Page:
You are currently browsing the monthly archive for February 2013.
Quandary: a state of perplexity or uncertainty, especially as to what to do; dilemma. From Dictionary.com
A fitting word and tangle to describe the past week for me. No matter which way I turned, I was confronted with another quandary as I tried to meet a big deadline. By Friday, my shoulders felt as though they were touching my ears from the stress. Time to tangle and see if I could relax a little.
I haven’t done the Diva Challenge in a while, so I thought it would be nice to work on the latest from Laura Harms. Quandary again! This time it was in the form of the new tangle, Quandary, from Zentangle. As I tackled Quandary in my Tangle-A-Day calendar, I quickly understood how it came to be named. It reminded me of another tangle, Tripoli, which has always been a struggle for me. With Quandary, your eye bounces back and forth with the need to create the triangles and the flowers that emerge as you build the triangles. I got lost several times with less than stellar results. For me, it seems the secret is in the scale. I do much better with the larger scale. I tell my students all the time to play with scale when learning a tangle that they seem to struggle to master but sometimes forget to do this myself. With my new awareness, it may be time to try Tripoli and Assunta, but much larger in scale.
I also took some time to “finish” a few things. When teaching, as I did last weekend, I often start a tile or demo a tangle on one and move on. What’s left is a pile of really random tiles, some with only a tangle and no strings, others resembling most of the tiles I do in a basic class since I keep the string and tangles fairly simple. These are a challenge to complete and I’ll tackle a few from time to time just to see what I can do with them. While working on my Diva Challenge, I realized a previous page in my calendar had never been shaded so I thought it might be interesting to share the before and after on my blog. Shading really is a personal preference and there are tangles that I never shade, and others that change dramatically with a little bit of pencil strategically applied. To really learn more about shading, take a look at Made in the Shade by Cris Letourneau. Cris earned her CZT along with me in 2011. This book is a deep dive into the world of shading specific to Zentangle and is well worth the investment. You can see more of Cris’ work here.
Give Quandary a try and I hope you enjoy the fruits of my various dilemmas.
“King Cake: A party staple from January 6 through Mardi Gras day, the cake is named for the three kings who visited the Christ Child and whose feast, the Epiphany, is celebrated on January 6, the Twelfth Night after Christmas. Traditionally, the cake is a brioche pastry baked in a circle, suggesting a crown (although for convenience, large ones are oval). They are sprinkled with gem-like sugar crystals in the official Mardi Gras colors of purple, green and gold. A plastic baby (symbol of the Christ Child), or in some cases a bean, is baked inside. By custom, the one who finds it throws the next king cake party. Lately, the brioche recipe has been supplemented by a coffee-cake ring alternative. French settlers brought the gâteau des rois to Louisiana in the 18th century. Their original round, flaky pastry pie filled with almond crème and topped by a paper crown, is now making a comeback in the French pastry shops around the city.” from New Orleans Convention and Visitors Bureau website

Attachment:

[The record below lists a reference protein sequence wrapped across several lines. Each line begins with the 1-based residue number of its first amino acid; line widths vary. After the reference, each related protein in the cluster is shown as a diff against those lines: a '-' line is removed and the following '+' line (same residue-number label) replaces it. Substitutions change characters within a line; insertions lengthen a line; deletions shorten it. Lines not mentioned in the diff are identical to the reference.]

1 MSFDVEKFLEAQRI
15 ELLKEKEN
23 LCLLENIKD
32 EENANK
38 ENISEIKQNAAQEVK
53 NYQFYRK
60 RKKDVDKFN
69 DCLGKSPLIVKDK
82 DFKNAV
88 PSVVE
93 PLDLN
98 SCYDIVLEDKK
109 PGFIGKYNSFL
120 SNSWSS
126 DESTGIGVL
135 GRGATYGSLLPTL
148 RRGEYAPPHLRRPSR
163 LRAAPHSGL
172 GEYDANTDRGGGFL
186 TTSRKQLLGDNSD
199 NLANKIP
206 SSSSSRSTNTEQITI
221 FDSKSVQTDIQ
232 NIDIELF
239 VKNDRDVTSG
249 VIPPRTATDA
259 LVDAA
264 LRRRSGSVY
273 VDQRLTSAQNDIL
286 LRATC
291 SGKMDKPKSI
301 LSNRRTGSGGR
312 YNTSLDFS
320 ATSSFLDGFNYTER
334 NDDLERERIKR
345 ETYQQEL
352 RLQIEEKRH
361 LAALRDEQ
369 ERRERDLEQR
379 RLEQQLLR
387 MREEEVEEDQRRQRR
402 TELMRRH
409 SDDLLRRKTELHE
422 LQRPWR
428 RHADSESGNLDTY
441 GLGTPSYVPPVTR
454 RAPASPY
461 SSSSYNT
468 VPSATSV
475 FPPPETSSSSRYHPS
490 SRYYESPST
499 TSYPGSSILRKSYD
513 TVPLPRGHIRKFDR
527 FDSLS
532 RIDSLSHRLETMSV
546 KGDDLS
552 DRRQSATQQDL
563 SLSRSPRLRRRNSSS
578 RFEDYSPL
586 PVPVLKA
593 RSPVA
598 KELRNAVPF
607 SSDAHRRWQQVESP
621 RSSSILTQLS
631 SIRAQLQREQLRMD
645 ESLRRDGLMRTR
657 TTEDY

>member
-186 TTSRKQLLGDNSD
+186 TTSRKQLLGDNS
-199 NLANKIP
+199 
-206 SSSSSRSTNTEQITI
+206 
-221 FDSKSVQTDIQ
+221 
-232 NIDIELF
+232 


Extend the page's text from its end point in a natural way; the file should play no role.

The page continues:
I’ve never been a big fan of Mardi Gras parades, but I love the history and lore associated with the holiday. My particular favorite is the King Cake. Just about every grocery store and bakery has their own special version with a variety of flavors ranging from plain (a little cinnamon) to Voodoo and Praline. Heated discussions revolve around where to find the best King Cake in the state and everyone has a favorite flavor. Natives lament the fact that the baby is no longer baked into the cake (liability now that they are shipped around the world, you know.) King Cake parties are frequent so everyone can get their fill because these treats are only made from January 6 through Mardi Gras day.
Since I have celiac disease and food allergies, King Cake has not been on my menu for many years. Each year as I run the gauntlet of brightly colored boxes stacked as high as my head and savor the rich aromas, I feel a little twinge of longing. This is one of the few times I miss being able to eat something on my “bad” list. I can watch dinner companions eat fresh bread, biscuits, cornbread and more without batting an eye but when it comes to King Cake, it’s another story altogether. That all changed this year. I learned last week that a local bakery/deli specializing in gluten-free, allergy friendly foods would be making King Cakes. Oh Joy!! I skated close to the deadline, picking up my special strawberry cream cheese King Cake yesterday afternoon, but I will eat King Cake this Mardi Gras season! In honor of this momentous occasion, I decided to create a Mardi Gras/King Cake inspired Zendala. The tangle Brayd fits my purposes perfectly as the dough of a King Cake is braided and decorated with Mardi Gras colored purple, gold and green sugar. Add beads, a crown and masks and it’s Mardi Gras on my tile. Now I am off to enjoy these last few hours of Fat Tuesday and my first taste of King Cake in years. Laissez les bon temps rouler!
Heartfelt thanks to Eric at Truly Free Bakery for creating my special treat!